BACKGROUND: Sleep disturbance is a prominent and common complaint in people with cocaine use disorder (CUD), either during intake or withdrawal. Repetitive transcranial magnetic stimulation (rTMS) has shown promise as a treatment for CUD. Thus, we evaluated the relationship between self-perceived sleep quality and cocaine use pattern variables in outpatients with CUD undergoing an rTMS protocol targeted at the left dorsolateral prefrontal cortex. METHODS: This is a retrospective observational study including 87 patients diagnosed with CUD according to the DSM-5 criteria. Scores in Pittsburgh Sleep Quality Index (PSQI), Cocaine Craving Questionnaire (CCQ), Beck Depression Inventory-II (BDI-II), Self-rating Anxiety Scale (SAS), and Symptoms checklist 90-Revised (outcome used: Global Severity Index, GSI) were recorded at baseline, and after 5, 30, 60, and 90 days of rTMS treatment. Cocaine use was assessed by self-report and regular urine screens. RESULTS: Sleep disturbances (PSQI scores > 5) were common in patients at baseline (mean ± SD; PSQI score baseline: 9.24 ± 3.89; PSQI > 5 in 88.5% of patients). PSQI scores significantly improved after rTMS treatment (PSQI score Day 90: 6.12 ± 3.32). Significant and consistent improvements were also seen in craving and in negative-affect symptoms compared to baseline. Considering the lack of a control group, in order to help the conceptualization of the outcomes, we compared the results to a wait-list group (n = 10). No significant improvements were observed in the wait-list group in any of the outcome measures. CONCLUSIONS: The present findings support the therapeutic role of rTMS interventions for reducing cocaine use and accompanying symptoms such as sleep disturbance and negative-affect symptoms. TRIAL REGISTRATION: ClinicalTrials.gov.NCT03733821.

Sleep quality improves during treatment with repetitive transcranial magnetic stimulation (rTMS) in patients with cocaine use disorder: a retrospective observational study

Gomez Perez L. J.;Cardullo S.;Cellini N.;Sarlo M.;Monteanni T.;Bonci A.;
2020

Abstract

BACKGROUND: Sleep disturbance is a prominent and common complaint in people with cocaine use disorder (CUD), either during intake or withdrawal. Repetitive transcranial magnetic stimulation (rTMS) has shown promise as a treatment for CUD. Thus, we evaluated the relationship between self-perceived sleep quality and cocaine use pattern variables in outpatients with CUD undergoing an rTMS protocol targeted at the left dorsolateral prefrontal cortex. METHODS: This is a retrospective observational study including 87 patients diagnosed with CUD according to the DSM-5 criteria. Scores in Pittsburgh Sleep Quality Index (PSQI), Cocaine Craving Questionnaire (CCQ), Beck Depression Inventory-II (BDI-II), Self-rating Anxiety Scale (SAS), and Symptoms checklist 90-Revised (outcome used: Global Severity Index, GSI) were recorded at baseline, and after 5, 30, 60, and 90 days of rTMS treatment. Cocaine use was assessed by self-report and regular urine screens. RESULTS: Sleep disturbances (PSQI scores > 5) were common in patients at baseline (mean ± SD; PSQI score baseline: 9.24 ± 3.89; PSQI > 5 in 88.5% of patients). PSQI scores significantly improved after rTMS treatment (PSQI score Day 90: 6.12 ± 3.32). Significant and consistent improvements were also seen in craving and in negative-affect symptoms compared to baseline. Considering the lack of a control group, in order to help the conceptualization of the outcomes, we compared the results to a wait-list group (n = 10). No significant improvements were observed in the wait-list group in any of the outcome measures. CONCLUSIONS: The present findings support the therapeutic role of rTMS interventions for reducing cocaine use and accompanying symptoms such as sleep disturbance and negative-affect symptoms. TRIAL REGISTRATION: ClinicalTrials.gov.NCT03733821.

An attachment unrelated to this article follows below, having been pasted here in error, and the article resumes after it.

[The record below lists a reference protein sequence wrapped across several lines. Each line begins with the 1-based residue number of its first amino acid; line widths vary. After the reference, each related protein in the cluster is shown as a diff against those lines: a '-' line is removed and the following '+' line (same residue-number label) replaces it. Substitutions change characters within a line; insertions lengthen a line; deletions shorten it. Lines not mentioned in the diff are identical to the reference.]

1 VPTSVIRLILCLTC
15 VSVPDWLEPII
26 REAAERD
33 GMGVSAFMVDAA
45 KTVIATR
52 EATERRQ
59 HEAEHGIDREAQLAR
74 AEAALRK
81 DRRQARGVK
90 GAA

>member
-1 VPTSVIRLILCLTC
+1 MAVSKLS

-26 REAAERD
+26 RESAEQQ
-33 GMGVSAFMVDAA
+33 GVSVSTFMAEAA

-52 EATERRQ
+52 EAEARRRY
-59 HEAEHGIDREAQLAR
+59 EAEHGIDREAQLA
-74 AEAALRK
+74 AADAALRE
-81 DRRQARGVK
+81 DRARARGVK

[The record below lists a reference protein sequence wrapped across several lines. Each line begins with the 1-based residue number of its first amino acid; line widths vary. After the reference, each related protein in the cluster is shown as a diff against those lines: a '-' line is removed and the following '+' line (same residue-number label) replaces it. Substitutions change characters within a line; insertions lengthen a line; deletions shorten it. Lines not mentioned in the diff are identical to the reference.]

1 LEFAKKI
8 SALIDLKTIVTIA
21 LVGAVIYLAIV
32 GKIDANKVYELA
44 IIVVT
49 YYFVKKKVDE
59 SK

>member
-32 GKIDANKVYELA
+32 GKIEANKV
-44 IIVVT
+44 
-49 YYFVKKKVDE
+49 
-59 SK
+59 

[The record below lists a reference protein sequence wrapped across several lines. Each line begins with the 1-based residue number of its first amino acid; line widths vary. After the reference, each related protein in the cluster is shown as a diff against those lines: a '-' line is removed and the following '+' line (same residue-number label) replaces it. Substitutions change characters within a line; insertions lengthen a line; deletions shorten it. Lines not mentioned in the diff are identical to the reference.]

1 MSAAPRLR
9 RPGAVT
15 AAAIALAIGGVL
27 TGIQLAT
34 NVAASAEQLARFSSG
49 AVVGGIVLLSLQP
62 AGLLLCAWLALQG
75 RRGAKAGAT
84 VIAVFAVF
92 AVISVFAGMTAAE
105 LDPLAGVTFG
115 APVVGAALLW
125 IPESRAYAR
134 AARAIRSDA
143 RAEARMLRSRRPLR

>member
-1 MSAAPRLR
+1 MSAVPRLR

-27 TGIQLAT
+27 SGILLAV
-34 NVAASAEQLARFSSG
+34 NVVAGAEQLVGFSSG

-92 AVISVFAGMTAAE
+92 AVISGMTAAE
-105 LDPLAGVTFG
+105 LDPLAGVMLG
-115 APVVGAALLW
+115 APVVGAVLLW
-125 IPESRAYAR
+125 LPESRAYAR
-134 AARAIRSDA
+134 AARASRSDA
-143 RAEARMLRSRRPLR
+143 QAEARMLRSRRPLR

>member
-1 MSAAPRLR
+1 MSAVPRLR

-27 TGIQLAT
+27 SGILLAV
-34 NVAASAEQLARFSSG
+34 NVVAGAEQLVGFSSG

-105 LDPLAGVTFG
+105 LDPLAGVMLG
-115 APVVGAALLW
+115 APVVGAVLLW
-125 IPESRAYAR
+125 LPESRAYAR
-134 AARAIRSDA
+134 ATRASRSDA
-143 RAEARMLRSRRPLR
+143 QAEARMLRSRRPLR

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Utilizza questo identificativo per citare o creare un link a questo documento: http://hdl.handle.net/11577/3337842
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